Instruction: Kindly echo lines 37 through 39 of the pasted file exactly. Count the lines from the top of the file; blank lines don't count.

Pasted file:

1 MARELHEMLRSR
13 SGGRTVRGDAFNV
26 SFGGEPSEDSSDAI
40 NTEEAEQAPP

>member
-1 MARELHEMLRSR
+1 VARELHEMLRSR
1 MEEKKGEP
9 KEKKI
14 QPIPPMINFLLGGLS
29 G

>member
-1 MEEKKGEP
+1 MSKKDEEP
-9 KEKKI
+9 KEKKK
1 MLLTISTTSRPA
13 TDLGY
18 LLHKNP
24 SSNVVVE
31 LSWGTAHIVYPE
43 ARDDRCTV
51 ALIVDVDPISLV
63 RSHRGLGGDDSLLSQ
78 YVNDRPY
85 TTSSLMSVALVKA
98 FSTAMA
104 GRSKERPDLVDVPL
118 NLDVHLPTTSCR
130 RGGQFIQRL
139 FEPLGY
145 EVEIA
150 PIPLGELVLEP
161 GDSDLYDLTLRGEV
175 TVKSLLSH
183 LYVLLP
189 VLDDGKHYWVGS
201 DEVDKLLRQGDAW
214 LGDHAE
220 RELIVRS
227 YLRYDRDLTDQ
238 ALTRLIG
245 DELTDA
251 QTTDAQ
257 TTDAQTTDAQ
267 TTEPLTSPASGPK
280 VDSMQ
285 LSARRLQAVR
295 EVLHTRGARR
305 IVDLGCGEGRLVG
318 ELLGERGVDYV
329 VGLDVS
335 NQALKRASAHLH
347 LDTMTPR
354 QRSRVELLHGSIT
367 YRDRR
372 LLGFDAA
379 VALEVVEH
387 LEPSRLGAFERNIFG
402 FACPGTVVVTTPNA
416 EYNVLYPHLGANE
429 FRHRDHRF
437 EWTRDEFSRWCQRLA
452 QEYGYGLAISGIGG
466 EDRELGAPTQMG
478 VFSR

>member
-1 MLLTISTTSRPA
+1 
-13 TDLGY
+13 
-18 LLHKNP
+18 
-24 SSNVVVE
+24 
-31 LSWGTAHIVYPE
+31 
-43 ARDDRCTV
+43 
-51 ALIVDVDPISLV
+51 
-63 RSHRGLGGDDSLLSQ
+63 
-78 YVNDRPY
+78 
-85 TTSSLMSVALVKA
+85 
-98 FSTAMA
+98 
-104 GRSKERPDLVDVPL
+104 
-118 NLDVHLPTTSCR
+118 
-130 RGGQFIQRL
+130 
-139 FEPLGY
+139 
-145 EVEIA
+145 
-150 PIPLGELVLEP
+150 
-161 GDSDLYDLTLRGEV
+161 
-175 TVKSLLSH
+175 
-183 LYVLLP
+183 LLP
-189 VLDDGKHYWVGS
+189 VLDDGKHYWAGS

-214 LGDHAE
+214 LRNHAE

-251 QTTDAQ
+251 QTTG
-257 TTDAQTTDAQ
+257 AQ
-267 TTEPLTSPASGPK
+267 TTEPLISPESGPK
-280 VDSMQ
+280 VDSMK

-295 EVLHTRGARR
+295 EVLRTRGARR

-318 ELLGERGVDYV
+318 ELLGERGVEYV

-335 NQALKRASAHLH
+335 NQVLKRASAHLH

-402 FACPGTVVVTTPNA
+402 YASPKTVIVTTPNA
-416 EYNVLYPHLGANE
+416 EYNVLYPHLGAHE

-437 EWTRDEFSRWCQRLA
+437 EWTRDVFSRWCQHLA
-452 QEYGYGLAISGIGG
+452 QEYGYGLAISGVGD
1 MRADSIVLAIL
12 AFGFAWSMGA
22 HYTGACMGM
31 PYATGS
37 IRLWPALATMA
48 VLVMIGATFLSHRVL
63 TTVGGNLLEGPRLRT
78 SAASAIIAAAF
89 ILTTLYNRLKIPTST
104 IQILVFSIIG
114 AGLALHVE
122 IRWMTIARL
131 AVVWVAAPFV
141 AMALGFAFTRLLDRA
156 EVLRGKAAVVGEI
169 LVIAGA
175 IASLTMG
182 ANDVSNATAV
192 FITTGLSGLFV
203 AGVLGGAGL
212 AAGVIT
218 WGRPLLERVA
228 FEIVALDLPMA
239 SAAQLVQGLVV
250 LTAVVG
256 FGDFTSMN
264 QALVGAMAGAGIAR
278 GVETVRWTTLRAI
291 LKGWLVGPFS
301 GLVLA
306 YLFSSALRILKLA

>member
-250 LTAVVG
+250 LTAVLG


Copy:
189 VLDDGKHYWVGS
201 DEVDKLLRQGDAW
214 LGDHAE